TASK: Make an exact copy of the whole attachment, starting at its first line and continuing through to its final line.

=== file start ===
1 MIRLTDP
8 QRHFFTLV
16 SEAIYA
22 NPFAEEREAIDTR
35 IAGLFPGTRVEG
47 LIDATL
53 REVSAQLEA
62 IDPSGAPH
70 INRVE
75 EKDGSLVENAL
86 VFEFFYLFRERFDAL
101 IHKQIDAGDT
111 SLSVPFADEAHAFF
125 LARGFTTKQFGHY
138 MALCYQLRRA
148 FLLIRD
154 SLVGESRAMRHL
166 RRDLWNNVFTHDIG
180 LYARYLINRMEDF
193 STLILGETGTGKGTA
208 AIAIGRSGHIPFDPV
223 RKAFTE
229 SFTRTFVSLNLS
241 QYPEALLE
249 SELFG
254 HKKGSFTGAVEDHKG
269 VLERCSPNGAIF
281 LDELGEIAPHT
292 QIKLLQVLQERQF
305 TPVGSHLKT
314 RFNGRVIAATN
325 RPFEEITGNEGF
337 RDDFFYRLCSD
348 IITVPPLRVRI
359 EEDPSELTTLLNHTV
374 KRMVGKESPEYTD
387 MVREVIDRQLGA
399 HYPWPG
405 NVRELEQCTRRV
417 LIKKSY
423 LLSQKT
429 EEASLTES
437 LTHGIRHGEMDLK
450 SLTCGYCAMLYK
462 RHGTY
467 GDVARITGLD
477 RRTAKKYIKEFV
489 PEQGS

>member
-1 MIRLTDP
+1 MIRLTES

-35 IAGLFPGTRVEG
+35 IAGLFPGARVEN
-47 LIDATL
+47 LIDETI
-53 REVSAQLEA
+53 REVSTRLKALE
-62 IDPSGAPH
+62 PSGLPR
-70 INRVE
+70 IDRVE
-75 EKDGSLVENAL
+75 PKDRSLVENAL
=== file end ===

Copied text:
1 MIRLTDP
8 QRHFFTLV
16 SEAIYA
22 NPFAEEREAIDTR
35 IAGLFPGTRVEG
47 LIDATL
53 REVSAQLEA
62 IDPSGAPH
70 INRVE
75 EKDGSLVENAL
86 VFEFFYLFRERFDAL
101 IHKQIDAGDT
111 SLSVPFADEAHAFF
125 LARGFTTKQFGHY
138 MALCYQLRRA
148 FLLIRD
154 SLVGESRAMRHL
166 RRDLWNNVFTHDIG
180 LYARYLINRMEDF
193 STLILGETGTGKGTA
208 AIAIGRSGHIPFDPV
223 RKAFTE
229 SFTRTFVSLNLS
241 QYPEALLE
249 SELFG
254 HKKGSFTGAVEDHKG
269 VLERCSPNGAIF
281 LDELGEIAPHT
292 QIKLLQVLQERQF
305 TPVGSHLKT
314 RFNGRVIAATN
325 RPFEEITGNEGF
337 RDDFFYRLCSD
348 IITVPPLRVRI
359 EEDPSELTTLLNHTV
374 KRMVGKESPEYTD
387 MVREVIDRQLGA
399 HYPWPG
405 NVRELEQCTRRV
417 LIKKSY
423 LLSQKT
429 EEASLTES
437 LTHGIRHGEMDLK
450 SLTCGYCAMLYK
462 RHGTY
467 GDVARITGLD
477 RRTAKKYIKEFV
489 PEQGS

>member
-1 MIRLTDP
+1 MIRLTES

-35 IAGLFPGTRVEG
+35 IAGLFPGARVEN
-47 LIDATL
+47 LIDETI
-53 REVSAQLEA
+53 REVSTRLKALE
-62 IDPSGAPH
+62 PSGLPR
-70 INRVE
+70 IDRVE
-75 EKDGSLVENAL
+75 PKDRSLVENAL